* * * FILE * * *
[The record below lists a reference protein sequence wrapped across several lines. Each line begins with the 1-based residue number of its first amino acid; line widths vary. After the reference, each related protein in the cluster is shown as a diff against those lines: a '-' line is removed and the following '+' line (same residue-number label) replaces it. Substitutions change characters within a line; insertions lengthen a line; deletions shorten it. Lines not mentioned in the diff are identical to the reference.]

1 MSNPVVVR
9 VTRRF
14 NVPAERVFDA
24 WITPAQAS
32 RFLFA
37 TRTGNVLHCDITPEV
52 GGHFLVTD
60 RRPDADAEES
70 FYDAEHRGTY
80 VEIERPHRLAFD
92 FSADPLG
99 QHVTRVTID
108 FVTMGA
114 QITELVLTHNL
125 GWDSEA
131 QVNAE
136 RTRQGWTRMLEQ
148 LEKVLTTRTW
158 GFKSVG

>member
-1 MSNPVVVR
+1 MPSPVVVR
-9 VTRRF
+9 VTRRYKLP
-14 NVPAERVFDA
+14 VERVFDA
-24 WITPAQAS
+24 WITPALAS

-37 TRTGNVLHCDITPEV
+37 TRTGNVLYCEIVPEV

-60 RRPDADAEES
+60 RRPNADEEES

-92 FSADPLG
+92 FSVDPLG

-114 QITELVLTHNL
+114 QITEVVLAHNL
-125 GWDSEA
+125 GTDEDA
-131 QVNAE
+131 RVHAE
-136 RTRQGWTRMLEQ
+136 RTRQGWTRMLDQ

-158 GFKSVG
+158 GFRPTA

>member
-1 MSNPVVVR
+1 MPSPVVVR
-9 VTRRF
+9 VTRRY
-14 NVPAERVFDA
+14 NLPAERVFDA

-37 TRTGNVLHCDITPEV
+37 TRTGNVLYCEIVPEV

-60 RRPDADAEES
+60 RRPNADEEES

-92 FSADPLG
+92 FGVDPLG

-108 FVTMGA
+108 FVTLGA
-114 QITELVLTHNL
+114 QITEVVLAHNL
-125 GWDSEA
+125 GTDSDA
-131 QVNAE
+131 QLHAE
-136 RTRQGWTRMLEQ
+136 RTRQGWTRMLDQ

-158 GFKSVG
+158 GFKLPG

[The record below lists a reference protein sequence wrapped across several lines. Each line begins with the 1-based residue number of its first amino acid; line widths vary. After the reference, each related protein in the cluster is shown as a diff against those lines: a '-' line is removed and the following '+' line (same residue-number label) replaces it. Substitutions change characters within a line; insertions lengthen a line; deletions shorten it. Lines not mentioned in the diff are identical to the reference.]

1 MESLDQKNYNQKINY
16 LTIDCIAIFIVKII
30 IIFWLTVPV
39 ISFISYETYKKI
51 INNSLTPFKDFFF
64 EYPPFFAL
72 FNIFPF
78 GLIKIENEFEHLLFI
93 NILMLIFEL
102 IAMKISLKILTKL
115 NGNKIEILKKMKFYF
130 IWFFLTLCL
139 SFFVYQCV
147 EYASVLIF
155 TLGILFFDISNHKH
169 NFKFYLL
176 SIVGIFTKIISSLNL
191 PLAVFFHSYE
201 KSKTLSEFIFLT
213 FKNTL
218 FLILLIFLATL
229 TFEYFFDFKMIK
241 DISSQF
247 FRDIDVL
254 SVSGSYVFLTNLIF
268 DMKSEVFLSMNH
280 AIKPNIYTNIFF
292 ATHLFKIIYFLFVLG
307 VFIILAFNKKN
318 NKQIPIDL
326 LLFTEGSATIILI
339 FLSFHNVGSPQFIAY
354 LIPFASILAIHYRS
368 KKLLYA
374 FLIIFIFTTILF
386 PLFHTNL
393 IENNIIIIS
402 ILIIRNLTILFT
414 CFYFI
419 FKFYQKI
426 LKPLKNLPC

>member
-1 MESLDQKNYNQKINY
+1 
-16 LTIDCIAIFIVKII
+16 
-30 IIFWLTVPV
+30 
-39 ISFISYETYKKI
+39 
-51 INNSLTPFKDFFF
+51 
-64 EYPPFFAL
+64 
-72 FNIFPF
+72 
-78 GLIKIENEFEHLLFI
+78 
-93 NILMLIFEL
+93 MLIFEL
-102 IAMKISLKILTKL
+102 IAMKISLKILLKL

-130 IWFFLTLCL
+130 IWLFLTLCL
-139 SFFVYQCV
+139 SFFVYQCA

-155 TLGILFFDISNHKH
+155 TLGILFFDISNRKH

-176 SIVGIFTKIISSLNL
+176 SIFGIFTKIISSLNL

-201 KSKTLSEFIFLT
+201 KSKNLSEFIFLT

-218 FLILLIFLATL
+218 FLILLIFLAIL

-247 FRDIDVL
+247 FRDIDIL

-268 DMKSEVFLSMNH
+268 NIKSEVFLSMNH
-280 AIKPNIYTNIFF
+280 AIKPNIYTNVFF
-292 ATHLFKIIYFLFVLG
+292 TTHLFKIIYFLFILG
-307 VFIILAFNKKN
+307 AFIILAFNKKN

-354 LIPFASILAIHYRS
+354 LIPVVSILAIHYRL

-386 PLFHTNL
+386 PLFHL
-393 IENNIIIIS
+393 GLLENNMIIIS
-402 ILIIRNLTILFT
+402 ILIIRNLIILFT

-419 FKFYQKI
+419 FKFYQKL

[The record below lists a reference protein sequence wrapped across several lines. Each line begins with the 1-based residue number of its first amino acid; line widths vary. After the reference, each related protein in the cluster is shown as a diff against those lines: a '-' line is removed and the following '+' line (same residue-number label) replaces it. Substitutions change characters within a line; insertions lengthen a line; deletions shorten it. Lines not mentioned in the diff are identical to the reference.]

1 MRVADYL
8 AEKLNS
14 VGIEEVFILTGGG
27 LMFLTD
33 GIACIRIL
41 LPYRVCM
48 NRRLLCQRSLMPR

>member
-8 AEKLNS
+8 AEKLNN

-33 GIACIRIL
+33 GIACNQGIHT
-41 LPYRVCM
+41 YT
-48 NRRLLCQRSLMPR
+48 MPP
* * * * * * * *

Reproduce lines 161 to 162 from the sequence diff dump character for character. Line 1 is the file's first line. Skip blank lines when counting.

+393 GLLENNMIIIS
-402 ILIIRNLTILFT